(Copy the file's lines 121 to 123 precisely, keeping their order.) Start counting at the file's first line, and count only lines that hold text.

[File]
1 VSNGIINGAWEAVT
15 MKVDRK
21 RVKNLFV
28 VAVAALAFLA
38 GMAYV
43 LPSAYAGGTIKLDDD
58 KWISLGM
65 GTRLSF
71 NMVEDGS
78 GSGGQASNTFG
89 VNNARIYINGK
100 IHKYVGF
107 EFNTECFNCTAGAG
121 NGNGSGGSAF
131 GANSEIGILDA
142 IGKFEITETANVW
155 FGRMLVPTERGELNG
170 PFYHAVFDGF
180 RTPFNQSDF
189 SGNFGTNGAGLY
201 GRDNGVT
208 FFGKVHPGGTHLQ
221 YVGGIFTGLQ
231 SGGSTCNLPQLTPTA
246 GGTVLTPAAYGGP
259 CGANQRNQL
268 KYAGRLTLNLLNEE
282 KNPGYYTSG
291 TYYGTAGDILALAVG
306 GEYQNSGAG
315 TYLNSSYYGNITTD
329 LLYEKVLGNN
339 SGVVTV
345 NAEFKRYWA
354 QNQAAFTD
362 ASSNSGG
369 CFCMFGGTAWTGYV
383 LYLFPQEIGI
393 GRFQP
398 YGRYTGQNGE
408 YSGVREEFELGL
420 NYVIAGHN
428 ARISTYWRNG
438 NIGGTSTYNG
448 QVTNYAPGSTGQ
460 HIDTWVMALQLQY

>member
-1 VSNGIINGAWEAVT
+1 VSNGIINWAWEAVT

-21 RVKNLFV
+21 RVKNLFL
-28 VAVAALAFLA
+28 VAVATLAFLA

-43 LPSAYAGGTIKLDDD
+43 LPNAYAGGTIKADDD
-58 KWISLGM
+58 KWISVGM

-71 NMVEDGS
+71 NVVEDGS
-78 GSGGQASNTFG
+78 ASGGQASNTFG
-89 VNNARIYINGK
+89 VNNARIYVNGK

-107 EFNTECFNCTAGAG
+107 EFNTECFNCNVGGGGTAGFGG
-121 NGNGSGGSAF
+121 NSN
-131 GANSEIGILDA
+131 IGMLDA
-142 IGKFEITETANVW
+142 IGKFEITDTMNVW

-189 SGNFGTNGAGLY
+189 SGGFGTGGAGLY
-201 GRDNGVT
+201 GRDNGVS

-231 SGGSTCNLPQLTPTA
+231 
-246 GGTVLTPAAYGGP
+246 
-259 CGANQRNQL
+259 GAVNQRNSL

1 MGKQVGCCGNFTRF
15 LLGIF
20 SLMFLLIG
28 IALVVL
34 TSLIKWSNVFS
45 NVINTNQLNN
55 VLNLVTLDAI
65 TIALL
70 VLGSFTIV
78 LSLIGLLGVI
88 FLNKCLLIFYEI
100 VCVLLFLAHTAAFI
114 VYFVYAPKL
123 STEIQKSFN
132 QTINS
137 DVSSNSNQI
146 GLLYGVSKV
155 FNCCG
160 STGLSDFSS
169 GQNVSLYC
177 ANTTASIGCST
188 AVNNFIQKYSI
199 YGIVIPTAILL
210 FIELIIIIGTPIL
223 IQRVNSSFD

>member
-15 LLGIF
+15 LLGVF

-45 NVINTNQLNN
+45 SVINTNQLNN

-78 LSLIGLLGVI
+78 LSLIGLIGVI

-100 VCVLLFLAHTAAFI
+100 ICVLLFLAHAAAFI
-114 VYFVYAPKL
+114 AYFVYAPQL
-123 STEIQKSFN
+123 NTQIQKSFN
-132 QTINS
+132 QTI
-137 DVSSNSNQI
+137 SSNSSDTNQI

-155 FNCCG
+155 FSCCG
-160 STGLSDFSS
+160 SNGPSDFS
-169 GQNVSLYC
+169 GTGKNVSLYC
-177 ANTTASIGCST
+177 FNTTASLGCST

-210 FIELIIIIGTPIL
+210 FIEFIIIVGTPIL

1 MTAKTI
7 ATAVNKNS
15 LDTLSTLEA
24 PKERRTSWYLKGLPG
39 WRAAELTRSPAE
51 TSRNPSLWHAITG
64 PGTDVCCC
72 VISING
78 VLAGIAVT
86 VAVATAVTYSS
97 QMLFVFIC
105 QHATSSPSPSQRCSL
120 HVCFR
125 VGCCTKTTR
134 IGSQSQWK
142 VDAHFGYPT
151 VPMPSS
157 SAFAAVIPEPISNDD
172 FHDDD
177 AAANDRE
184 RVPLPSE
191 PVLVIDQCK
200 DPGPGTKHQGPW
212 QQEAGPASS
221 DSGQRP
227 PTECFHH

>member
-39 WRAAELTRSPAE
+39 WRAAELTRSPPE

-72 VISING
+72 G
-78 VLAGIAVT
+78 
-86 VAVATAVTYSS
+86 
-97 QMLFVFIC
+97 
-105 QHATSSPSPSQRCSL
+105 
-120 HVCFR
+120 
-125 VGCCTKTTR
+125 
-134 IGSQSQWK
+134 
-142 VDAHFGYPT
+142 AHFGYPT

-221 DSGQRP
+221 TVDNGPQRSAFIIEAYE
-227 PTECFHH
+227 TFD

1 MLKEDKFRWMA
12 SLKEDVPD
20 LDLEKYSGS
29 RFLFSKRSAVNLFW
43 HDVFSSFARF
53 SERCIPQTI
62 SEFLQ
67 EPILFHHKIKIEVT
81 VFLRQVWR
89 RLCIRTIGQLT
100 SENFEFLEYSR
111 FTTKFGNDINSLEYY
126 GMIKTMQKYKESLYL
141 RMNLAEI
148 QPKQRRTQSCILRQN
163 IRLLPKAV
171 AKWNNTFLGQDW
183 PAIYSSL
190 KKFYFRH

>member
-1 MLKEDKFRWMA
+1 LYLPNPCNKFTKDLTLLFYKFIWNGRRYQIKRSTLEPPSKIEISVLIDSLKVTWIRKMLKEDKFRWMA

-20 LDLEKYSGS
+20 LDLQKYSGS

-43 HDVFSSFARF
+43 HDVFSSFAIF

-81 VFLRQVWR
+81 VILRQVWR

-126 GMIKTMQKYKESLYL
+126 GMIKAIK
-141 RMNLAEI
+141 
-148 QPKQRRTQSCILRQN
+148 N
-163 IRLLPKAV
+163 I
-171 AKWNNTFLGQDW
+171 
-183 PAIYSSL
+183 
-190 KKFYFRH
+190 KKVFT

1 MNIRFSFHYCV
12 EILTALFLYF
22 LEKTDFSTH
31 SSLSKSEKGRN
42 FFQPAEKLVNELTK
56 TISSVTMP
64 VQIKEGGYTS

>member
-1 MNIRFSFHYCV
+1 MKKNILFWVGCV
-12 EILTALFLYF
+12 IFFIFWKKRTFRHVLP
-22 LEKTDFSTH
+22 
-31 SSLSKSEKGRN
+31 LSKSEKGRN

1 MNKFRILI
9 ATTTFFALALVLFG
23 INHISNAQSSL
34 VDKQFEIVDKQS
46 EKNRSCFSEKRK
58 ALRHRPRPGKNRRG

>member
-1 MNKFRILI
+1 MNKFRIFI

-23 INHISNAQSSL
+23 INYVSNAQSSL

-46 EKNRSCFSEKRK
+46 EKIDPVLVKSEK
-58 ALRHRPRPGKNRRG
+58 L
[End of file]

+132 QTI
-137 DVSSNSNQI
+137 SSNSSDTNQI